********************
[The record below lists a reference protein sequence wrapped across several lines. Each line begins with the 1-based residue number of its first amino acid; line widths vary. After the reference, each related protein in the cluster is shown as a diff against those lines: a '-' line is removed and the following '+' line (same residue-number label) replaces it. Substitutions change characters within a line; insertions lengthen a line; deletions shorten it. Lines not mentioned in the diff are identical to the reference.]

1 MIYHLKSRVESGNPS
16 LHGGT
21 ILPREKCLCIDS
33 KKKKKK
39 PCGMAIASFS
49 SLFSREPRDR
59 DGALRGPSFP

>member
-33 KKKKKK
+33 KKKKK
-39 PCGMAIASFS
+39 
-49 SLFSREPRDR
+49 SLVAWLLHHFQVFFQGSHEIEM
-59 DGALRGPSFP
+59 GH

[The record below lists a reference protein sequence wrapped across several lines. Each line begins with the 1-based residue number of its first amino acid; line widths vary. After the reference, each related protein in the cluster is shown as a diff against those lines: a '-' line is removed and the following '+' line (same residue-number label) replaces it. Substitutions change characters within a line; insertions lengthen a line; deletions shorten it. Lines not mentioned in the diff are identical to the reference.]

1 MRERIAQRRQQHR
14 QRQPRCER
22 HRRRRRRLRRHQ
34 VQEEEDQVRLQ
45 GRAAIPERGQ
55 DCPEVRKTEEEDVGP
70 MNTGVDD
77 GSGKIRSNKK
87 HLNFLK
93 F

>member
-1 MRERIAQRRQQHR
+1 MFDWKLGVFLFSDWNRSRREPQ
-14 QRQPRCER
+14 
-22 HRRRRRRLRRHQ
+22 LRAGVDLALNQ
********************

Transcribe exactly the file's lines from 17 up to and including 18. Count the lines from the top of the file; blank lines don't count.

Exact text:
+59 GH

[The record below lists a reference protein sequence wrapped across several lines. Each line begins with the 1-based residue number of its first amino acid; line widths vary. After the reference, each related protein in the cluster is shown as a diff against those lines: a '-' line is removed and the following '+' line (same residue-number label) replaces it. Substitutions change characters within a line; insertions lengthen a line; deletions shorten it. Lines not mentioned in the diff are identical to the reference.]